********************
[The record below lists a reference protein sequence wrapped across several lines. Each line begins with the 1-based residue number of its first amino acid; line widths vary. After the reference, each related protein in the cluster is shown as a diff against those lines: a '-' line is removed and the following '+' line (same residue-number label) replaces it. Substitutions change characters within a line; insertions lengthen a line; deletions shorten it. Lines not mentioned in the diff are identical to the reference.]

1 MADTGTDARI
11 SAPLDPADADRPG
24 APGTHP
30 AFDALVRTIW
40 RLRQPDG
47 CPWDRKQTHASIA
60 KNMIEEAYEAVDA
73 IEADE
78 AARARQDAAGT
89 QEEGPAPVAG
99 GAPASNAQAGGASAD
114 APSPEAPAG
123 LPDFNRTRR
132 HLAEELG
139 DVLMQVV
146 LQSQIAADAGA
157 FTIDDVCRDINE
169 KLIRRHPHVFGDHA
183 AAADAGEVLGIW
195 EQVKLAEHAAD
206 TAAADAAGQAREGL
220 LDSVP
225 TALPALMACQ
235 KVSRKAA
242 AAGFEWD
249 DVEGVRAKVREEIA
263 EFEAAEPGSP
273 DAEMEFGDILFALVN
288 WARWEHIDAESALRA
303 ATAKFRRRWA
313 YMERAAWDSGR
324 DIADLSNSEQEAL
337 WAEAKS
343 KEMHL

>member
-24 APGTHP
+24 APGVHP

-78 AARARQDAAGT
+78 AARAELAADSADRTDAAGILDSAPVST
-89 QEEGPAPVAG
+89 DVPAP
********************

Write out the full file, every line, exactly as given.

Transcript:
[The record below lists a reference protein sequence wrapped across several lines. Each line begins with the 1-based residue number of its first amino acid; line widths vary. After the reference, each related protein in the cluster is shown as a diff against those lines: a '-' line is removed and the following '+' line (same residue-number label) replaces it. Substitutions change characters within a line; insertions lengthen a line; deletions shorten it. Lines not mentioned in the diff are identical to the reference.]

1 MADTGTDARI
11 SAPLDPADADRPG
24 APGTHP
30 AFDALVRTIW
40 RLRQPDG
47 CPWDRKQTHASIA
60 KNMIEEAYEAVDA
73 IEADE
78 AARARQDAAGT
89 QEEGPAPVAG
99 GAPASNAQAGGASAD
114 APSPEAPAG
123 LPDFNRTRR
132 HLAEELG
139 DVLMQVV
146 LQSQIAADAGA
157 FTIDDVCRDINE
169 KLIRRHPHVFGDHA
183 AAADAGEVLGIW
195 EQVKLAEHAAD
206 TAAADAAGQAREGL
220 LDSVP
225 TALPALMACQ
235 KVSRKAA
242 AAGFEWD
249 DVEGVRAKVREEIA
263 EFEAAEPGSP
273 DAEMEFGDILFALVN
288 WARWEHIDAESALRA
303 ATAKFRRRWA
313 YMERAAWDSGR
324 DIADLSNSEQEAL
337 WAEAKS
343 KEMHL

>member
-24 APGTHP
+24 APGVHP

-78 AARARQDAAGT
+78 AARAELAADSADRTDAAGILDSAPVST
-89 QEEGPAPVAG
+89 DVPAP